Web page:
Hamburg Christmas Market to Segregate Vaccinated and Unvaccinated
Hamburg’s historic outdoor Christmas market is planning to segregate vaccinated and unvaccinated people this year, with the unvaccinated banned from drinking mulled wine.
The market is set to open on November 22nd and run through until December 23rd. Organisers have decided to separate the outdoor market into two, with everyone allowed to go in the retail area so long as they abide by social distancing rules and wear masks.
The food area where mulled wine, bratwurst, and other refreshments are sold will be only open to those who have been fully vaccinated or have recovered from the coronavirus, as part of Germany’s ‘2G’ rule, newspaper Bildreports.
Other German cities and towns have cancelled their Christmas markets entirely this year due to coronavirus restrictions, including in the regions of Saxony and Thuringia.
German City Launches Christmas Drinking Ban in Hope of Fighting Coronavirus https://t.co/2ouqe3IHOY
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The well-known Chemnitz Christmas market could also be cancelled, with city spokesman Matthias Nowak saying: “So far, it is not yet clear whether it can take place. Coordination talks are currently underway. We will only comment on this in the course of the week.”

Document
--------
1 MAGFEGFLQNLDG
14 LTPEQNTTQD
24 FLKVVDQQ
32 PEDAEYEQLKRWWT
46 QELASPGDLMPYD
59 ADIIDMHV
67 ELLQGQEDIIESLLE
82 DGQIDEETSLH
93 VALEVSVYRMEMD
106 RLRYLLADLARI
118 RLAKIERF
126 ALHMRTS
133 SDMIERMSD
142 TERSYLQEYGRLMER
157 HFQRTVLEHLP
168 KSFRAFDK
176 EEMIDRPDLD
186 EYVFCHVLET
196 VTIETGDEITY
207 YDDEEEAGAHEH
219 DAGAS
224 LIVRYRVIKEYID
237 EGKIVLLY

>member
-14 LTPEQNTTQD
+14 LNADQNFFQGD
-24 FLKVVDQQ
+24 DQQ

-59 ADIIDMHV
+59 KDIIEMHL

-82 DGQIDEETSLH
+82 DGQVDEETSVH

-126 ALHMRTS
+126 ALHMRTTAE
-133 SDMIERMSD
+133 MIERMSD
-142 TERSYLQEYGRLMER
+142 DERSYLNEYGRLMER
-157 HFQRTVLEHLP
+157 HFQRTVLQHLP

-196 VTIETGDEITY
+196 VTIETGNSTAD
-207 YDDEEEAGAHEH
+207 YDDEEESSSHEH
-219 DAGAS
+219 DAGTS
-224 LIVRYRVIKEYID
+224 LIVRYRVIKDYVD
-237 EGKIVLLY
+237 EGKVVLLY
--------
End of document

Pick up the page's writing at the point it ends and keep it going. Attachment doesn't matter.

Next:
Earlier this week, the Robert Koch Institute, Germany’s national disease control centre, stated over the last seven days that the country had seen 201.1 new cases per 100,000 residents, beating a previous coronavirus infection record from December of last year.
It is unclear whether or not Germany will copy the tactic of neighbouring Austria and lock down or impose heavy restrictions on unvaccinated people in general, but Free Democrats (FDP) leader Christian Lindner has promised a post-Merkel coalition government would not implement new lockdowns.
“The Bundestag majority of the [Social Democrats], Greens and FDP are excluding the instruments of lockdown and curfew,” Lindner said. The FDP, the Social Democrats, and the Greens are currently in negotiations to form the next German government.